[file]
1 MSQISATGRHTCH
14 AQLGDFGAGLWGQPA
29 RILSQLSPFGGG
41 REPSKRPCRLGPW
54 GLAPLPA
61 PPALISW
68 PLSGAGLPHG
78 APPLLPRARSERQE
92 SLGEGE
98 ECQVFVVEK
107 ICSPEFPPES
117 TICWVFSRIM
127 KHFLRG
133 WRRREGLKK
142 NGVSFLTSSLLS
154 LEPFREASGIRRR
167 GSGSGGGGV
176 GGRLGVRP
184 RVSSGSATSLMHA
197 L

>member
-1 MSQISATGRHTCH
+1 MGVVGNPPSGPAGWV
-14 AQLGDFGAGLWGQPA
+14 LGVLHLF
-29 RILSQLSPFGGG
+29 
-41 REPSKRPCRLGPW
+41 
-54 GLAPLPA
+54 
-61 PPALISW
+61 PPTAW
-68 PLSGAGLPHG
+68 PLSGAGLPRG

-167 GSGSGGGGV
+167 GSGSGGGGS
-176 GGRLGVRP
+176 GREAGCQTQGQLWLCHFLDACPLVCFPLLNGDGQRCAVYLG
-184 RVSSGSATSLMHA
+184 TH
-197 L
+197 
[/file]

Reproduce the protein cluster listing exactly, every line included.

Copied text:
1 MSQISATGRHTCH
14 AQLGDFGAGLWGQPA
29 RILSQLSPFGGG
41 REPSKRPCRLGPW
54 GLAPLPA
61 PPALISW
68 PLSGAGLPHG
78 APPLLPRARSERQE
92 SLGEGE
98 ECQVFVVEK
107 ICSPEFPPES
117 TICWVFSRIM
127 KHFLRG
133 WRRREGLKK
142 NGVSFLTSSLLS
154 LEPFREASGIRRR
167 GSGSGGGGV
176 GGRLGVRP
184 RVSSGSATSLMHA
197 L

>member
-1 MSQISATGRHTCH
+1 MGVVGNPPSGPAGWV
-14 AQLGDFGAGLWGQPA
+14 LGVLHLF
-29 RILSQLSPFGGG
+29 
-41 REPSKRPCRLGPW
+41 
-54 GLAPLPA
+54 
-61 PPALISW
+61 PPTAW
-68 PLSGAGLPHG
+68 PLSGAGLPRG

-167 GSGSGGGGV
+167 GSGSGGGGS
-176 GGRLGVRP
+176 GREAGCQTQGQLWLCHFLDACPLVCFPLLNGDGQRCAVYLG
-184 RVSSGSATSLMHA
+184 TH
-197 L
+197 